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Bette finds a fellow conspirator in Madame Marneffe, but loses her hold on Wenceslas. Read by Alex Jennings.

Cousin Bette is one of the best loved and most admired of Honore de Balzac's novels, written when his powers were at their height and marking the culmination of his extraordinary chronicle, La Comedie Humaine.

A tale of seductive women and philandering men, of passionate affairs and spiralling debts, Cousin Bette paints a vivid portrait of Paris in the 1830s and '40s. In a city full of temptations, money is king, morals are loose and the appeals of the virtuous are usually in vain. In the midst of it all sits a poor relation, Cousin Bette, like a spider in her web. Fuelled by bitterness and jealousy, she is determined to weave destruction into the lives of her extended family, the socially superior Hulots.

With her friend and accomplice, the beautiful Madame Marneffe, Bette sets out to manipulate events so that men are brought to their knees and their wives to despair, and she attains the power and prestige she seeks.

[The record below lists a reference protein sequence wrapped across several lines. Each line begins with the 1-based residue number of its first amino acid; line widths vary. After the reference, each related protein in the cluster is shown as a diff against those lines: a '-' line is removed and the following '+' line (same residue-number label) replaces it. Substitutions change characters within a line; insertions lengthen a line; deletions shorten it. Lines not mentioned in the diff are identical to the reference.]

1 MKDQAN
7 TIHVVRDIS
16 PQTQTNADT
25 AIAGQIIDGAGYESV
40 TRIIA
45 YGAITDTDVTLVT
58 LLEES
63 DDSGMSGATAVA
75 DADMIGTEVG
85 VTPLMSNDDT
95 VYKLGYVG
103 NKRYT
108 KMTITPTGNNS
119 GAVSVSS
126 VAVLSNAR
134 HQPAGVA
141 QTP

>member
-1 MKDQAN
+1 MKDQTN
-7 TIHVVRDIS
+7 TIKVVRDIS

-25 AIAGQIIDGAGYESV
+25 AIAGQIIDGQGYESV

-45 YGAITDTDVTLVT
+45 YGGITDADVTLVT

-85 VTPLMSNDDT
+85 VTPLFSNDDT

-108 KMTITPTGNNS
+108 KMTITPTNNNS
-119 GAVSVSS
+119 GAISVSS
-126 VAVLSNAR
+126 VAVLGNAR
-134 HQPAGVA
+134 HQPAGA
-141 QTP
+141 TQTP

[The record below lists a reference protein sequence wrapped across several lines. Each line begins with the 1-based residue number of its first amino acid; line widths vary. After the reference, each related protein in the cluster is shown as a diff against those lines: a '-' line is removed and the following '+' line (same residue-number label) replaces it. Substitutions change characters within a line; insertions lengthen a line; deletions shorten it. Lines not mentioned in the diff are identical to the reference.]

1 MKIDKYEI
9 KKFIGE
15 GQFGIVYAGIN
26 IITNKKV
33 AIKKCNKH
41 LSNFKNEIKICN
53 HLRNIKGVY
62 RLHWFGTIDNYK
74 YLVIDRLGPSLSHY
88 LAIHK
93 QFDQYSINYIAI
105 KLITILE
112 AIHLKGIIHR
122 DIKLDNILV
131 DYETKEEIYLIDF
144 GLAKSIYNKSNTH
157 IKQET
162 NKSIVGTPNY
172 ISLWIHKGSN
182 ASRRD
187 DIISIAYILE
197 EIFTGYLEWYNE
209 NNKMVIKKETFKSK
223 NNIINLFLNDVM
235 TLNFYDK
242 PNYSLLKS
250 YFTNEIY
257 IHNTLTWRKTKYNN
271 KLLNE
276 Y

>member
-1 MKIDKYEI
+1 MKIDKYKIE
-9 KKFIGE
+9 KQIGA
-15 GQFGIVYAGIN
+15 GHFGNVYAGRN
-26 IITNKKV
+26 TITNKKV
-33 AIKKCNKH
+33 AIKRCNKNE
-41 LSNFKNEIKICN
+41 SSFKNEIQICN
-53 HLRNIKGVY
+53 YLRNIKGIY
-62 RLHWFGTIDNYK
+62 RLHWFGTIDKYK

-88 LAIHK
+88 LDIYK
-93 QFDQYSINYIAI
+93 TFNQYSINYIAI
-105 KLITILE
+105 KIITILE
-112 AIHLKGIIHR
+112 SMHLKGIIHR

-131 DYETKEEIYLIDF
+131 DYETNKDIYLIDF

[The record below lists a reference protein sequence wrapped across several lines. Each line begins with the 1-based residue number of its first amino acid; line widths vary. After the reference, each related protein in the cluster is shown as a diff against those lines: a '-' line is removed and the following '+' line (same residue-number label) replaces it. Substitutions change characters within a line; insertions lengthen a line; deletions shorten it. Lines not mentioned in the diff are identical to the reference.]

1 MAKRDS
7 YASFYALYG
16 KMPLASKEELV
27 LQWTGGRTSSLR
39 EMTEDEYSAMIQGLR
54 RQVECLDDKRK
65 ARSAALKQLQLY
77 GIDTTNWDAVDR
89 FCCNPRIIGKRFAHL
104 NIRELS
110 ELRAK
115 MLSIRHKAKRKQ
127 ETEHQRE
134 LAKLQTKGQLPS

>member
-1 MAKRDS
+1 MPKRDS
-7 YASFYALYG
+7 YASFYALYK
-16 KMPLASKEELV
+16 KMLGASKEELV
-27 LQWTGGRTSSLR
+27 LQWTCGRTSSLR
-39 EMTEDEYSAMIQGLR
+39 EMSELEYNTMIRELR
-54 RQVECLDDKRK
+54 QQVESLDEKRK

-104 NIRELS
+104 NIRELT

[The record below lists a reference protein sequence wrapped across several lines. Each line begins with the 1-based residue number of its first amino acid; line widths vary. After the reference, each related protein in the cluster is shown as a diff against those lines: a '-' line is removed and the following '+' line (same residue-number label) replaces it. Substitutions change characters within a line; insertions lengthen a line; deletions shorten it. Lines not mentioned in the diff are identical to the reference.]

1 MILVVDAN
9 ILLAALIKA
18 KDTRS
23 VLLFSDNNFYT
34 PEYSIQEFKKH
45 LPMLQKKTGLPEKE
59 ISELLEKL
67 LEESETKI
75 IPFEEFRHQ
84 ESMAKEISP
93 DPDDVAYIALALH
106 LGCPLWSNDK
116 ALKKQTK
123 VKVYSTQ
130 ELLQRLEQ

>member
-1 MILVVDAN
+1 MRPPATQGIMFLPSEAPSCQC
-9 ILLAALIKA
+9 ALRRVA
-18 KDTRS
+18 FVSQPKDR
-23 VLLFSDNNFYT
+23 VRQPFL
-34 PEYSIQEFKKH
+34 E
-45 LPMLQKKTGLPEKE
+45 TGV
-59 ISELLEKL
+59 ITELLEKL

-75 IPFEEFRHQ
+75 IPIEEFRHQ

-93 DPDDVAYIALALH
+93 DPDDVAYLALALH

In today's episode, as Bette and Madame Valerie Marneffe find common cause and prepare to entrap Baron Hulot, Bette learns some unwelcome news about her young sculptor Wenceslas.

Cousin Bette was written in less than a year, in serial instalments, often only completed just before the deadline. Within its pages, Balzac conjures a kaleidoscope of characters from all walks of life, chronicles the rise of a grasping bourgeoisie and tells a gripping tale of jealousy, passion and treachery.

The reader is Alex Jennings.

The translator was Marion Ayton Crawford and the abridger was Sally Marmion.

The producer is Di Speirs.

15 minutes

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